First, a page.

Stars, Stripes and Patriotic Paint
When early July rolls around, I like to take my time as I drive through the historical downtown just minutes from my home. Like all small towns across the country, the streetlamps and storefronts are adorned with an array of American flags during this season. The combination of classic Victorian-era architecture and the Stars and Stripes coincide beautifully, just like red, white and blue and the lines of an American machine.
With the exception of the iconic Pierson Bros. coupe, not a whole lot of patriotic paint schemes made their way onto hot rods in the early years. Sure, there were cars that were red, white and blue, but full-fledged Americana didn’t surface on a larger scale until the mid-‘60s.
Although the Sox & Martin 1964 Comet was among the first to jump on the patriotic paint trend, Bruce Larson’s all-fiberglass B/XS 1966 Chevelle stands out in my mind as the catalyst of the movement. Doug Thorley and the American Motors team soon followed suit in their tri-tone Javelin floppers shortly thereafter. It wasn’t long before entries ranging from Jr. Stockers to Fuel Dragsters proudly wore the colors of our nation on their flanks. From the tastefully two-toned 1955 Chevy C/Gasser of Butch Thuney to the psychedelic stars and stripes of Mike Mitchell’s 1933 Willys, there have been many interpretations of this classic symbol of freedom on the street, strip, show and salt. Check out plenty of examples on Kiwi Kev’s thread here.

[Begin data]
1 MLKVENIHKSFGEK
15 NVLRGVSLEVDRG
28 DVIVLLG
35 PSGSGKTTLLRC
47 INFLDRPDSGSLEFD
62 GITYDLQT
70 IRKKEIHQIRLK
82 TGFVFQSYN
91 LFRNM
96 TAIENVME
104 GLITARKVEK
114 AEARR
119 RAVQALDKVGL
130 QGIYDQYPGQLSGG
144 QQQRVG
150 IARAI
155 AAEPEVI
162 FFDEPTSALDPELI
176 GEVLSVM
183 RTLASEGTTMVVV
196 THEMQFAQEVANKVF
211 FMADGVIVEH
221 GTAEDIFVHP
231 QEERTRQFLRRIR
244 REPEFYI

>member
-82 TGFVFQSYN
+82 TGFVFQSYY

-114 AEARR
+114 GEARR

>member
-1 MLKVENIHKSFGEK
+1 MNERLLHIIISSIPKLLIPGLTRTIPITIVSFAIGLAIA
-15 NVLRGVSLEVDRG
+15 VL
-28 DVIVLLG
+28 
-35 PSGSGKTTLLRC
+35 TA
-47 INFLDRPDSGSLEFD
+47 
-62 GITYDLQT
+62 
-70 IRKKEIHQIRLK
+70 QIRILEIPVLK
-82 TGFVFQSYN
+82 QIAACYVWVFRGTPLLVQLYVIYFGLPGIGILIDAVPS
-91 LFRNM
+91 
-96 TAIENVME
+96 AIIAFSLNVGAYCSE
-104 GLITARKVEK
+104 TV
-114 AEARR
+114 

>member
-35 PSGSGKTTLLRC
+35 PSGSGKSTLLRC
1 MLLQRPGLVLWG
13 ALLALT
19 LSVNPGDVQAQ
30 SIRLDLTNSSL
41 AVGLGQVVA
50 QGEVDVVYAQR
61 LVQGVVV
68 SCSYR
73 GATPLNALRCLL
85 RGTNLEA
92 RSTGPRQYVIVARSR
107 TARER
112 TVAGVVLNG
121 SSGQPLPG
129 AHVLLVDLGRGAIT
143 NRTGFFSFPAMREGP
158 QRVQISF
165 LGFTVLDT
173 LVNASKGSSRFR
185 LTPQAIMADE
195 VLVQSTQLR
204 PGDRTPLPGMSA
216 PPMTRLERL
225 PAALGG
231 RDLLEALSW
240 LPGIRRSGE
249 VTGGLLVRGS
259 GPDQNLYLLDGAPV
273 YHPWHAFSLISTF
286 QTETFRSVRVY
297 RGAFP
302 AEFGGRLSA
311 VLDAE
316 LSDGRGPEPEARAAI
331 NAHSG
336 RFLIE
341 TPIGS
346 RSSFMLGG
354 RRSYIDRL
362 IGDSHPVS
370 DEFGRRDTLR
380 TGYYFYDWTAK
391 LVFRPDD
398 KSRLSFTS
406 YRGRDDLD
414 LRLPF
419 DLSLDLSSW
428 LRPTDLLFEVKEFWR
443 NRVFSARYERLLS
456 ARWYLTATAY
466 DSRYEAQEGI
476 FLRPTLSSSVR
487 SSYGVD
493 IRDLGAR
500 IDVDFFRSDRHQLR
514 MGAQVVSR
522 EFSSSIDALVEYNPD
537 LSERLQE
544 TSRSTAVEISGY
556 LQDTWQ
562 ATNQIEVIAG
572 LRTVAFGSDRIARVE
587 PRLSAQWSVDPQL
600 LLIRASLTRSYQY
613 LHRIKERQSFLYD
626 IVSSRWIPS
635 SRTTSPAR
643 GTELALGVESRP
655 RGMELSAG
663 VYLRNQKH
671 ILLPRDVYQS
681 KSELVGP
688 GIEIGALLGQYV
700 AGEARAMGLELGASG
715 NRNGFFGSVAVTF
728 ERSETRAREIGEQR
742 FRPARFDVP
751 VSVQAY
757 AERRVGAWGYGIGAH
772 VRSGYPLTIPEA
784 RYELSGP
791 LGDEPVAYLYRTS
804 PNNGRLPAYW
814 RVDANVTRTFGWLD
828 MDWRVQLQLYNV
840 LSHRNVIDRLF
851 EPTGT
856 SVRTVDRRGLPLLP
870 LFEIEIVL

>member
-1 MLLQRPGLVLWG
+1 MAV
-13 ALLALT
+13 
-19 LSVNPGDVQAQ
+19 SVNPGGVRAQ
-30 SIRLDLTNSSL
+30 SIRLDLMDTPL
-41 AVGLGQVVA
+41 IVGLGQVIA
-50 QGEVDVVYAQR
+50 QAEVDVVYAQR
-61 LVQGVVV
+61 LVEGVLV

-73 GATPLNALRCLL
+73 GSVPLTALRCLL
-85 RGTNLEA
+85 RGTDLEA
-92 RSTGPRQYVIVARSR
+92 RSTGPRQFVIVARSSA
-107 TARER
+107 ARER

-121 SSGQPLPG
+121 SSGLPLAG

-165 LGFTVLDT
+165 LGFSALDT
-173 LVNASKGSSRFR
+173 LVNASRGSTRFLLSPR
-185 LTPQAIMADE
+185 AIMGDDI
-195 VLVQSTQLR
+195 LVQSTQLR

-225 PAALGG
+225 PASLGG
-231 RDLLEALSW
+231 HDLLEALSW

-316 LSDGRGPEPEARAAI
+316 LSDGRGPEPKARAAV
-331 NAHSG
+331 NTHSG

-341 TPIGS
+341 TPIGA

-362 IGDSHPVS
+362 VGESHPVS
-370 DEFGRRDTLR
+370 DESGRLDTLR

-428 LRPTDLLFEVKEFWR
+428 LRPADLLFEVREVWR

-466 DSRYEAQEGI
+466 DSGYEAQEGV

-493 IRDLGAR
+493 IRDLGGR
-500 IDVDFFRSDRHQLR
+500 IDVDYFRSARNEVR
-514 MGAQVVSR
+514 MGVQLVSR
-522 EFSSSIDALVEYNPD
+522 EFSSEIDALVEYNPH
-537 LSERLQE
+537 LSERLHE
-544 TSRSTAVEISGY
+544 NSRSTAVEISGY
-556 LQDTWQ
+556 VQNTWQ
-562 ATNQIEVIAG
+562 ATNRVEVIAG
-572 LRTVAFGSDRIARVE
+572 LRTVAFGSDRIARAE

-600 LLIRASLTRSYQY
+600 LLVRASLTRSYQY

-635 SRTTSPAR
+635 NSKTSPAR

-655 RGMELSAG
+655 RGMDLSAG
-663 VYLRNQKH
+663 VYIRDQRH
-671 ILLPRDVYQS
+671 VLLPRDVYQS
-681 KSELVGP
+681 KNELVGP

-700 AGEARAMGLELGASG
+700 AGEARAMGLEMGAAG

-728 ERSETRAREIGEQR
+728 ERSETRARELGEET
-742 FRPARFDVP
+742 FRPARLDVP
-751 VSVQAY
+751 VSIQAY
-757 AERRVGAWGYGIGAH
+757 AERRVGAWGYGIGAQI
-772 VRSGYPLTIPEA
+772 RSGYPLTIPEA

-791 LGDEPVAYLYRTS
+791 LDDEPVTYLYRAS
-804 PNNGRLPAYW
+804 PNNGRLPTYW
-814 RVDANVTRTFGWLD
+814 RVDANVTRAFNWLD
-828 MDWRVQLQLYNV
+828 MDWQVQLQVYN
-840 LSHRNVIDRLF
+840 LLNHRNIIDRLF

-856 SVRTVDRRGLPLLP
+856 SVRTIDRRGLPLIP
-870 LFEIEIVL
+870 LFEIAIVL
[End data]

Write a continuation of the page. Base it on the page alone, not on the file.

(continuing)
Wherever you may be this Fourth of July season, remember our roots as not only a patriotic nation, but also as one hell of a patriotic hobby.
Photos collected from around the H.A.M.B., Draglist.com and the Hot Rod Magazine archives.